Was Pontus Pilate scared of the Jews? This question is one that has taken on new life in recent years. The common assumption is that a Roman Prefect would not bend to the whims of local leadership of a province they governed. Roman authority was absolute. And Roman leaders surely would not have gotten involved in a theological squabble among the local people.
PILATE WAS NOT SCARED OF THE JEWS!
When I first became a Christian, I began reading at furious rate. I had a burning desire to know more about Jesus, theology and the history of Christianity. I read every book I could get my hands on. Enrolling in a class on Christian history at my local community college seemed like a logical next step in my education.
This class proved to be interesting on many levels. My class required that we submit 4 papers for the semester. The 4 papers covered different time periods in Christianity beginning with the events of Jesus’ life and death.
For my first paper I chose to write on the events of Good Friday. I laid out a careful case on why Pilate might have acquiesced to the Jewish leadership’s demands that Jesus be crucified. My paper was carefully footnoted and referenced. I received an A on the paper.
When I submitted my second paper, I received it back with a note to see the professor. When I met with him, he looked at me puzzled and said “Was I drunk when I read your first paper?” Not sure how to answer, I mumbled something to the effect of “Uh, I don’t know…?”.
He handed me back my second paper. As this was a progressive work, the first paper was incorporated into the second. Across the front of the paper he had written in red ink in all capital letters “PILATE WAS NOT SCARED OF THE JEWS!”
My Theory Didn’t Change
I was puzzled to say the least. How could he have missed the entire point of my paper when he read it that first time? What’s more, there was no refutation or evidence offered to counter my arguments. It was just a blanket assertion that Pilate was not scared of the Jews.
I think this is an understandable reaction if you haven’t looked at the history of what happened between Pilate and the Jewish people. We have several sources that tell us of some of the challenges Pilate faced while ruling in Judea from 26-36 A.D.
Josephus and Philo are the two main sources for the history of these events. Here are three separate incidents that created friction between Pilate and the Jewish people.
The Incident of the Standards
Pilate started his rule in Judea off on the wrong foot to put it mildly. When he arrived in Jerusalem, he did so by bringing many banners along with him. These banners bore the image of the emperor on them. The word “image” in that last sentence probably gave away the problem the Jewish population had with this.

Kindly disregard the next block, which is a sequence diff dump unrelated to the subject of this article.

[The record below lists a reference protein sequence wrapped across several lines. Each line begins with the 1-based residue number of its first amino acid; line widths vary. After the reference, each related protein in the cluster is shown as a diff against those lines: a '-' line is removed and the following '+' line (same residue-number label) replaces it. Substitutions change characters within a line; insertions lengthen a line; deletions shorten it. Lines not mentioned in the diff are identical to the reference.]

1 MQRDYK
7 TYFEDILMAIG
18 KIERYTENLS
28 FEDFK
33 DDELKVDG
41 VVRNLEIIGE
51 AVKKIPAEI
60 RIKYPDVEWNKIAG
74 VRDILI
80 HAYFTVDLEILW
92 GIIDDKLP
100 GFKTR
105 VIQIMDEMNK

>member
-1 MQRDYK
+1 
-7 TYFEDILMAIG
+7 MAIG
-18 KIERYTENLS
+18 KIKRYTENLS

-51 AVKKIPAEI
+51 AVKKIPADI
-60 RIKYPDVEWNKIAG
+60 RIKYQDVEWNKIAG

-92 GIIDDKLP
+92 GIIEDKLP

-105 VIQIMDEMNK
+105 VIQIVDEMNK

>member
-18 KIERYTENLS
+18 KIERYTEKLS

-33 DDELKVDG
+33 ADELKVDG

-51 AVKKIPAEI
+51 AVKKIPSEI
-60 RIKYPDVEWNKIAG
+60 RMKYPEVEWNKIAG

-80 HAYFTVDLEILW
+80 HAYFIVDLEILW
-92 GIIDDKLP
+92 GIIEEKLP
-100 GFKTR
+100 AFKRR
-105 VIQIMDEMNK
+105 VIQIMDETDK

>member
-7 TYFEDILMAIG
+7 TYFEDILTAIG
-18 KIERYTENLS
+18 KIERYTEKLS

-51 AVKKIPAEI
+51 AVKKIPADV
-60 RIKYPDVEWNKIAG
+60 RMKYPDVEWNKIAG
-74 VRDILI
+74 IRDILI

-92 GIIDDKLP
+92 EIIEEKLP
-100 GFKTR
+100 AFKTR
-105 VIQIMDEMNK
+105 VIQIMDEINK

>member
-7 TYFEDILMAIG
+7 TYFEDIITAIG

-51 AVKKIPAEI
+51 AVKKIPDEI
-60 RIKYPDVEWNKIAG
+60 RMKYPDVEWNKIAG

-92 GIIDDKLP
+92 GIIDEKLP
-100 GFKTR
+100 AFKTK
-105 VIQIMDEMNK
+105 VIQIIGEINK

The display caused a 5-day mass protest by the citizens. They felt it violated the prohibition in Exodus 20:4-5 which forbids engraved images. Pilate ultimately relented and the banners were taken down.
The Aqueduct Riots
Josephus mentions the Aqueduct Riots in both The Antiquities of the Jews and The Jewish Wars. The riots were a result of the population learning that money from the temple treasury had been used by Pilate to construct the aqueduct system is Jerusalem.
To be fair, it’s highly unlikely this could have occurred without the knowledge, and help, of the Jewish Sanhedrin. Especially since part of the aqueduct went under the temple itself, a place no outsider would have been allowed.
But the people blamed Pilate and the Romans. When Pilate traveled to Jerusalem, an angry mob gathered. Pilate ordered his troops to disperse the crowds with clubs, resulting in several people being killed.
The Golden Shields
Later in his reign, Pilate set up several golden shields in his Jerusalem headquarters. Perhaps he thought this wouldn’t cause a problem, as the shields had no images on them. They only had a simple inscription of dedication to Tiberius Caesar.
But once again, the people protested. This time Pilate refused to remove the shields. But the politics of the region soon reared their ugly head. Herod Antipas and his brothers protested to Tiberius himself to have the shields removed. The emperor sent Pilate a letter ordering the shields taken down. Pilate was also warned to uphold the religious and political customs of his Jewish subjects.
The Table Was Set
When view in light of the above incidents, one thing becomes clear. When the crowd in John 19:12 tells Pilate “If you let this Man go, you are not Caesar’s friend. Whoever makes himself a king speaks against Caesar”, it’s not an idle threat. The message being communicated to Pilate is that if you let this man live, we’re going to tell on you. We’re going to make sure Caesar knows that someone in your province put himself above the Emperor, and you let Him go.
So was Pontus Pilate scared of the Jews? In light of the history surrounding the situation, it’s not so difficult to see that Pilate had a problem. Pilate may not have been scared of the Jewish leaders per say. But the thought of another bad report reaching Rome would certainly have caused him concern. Had Pilate refused to crucify Jesus, he could have lost his position, and his life. Any reasonable person would fear that.
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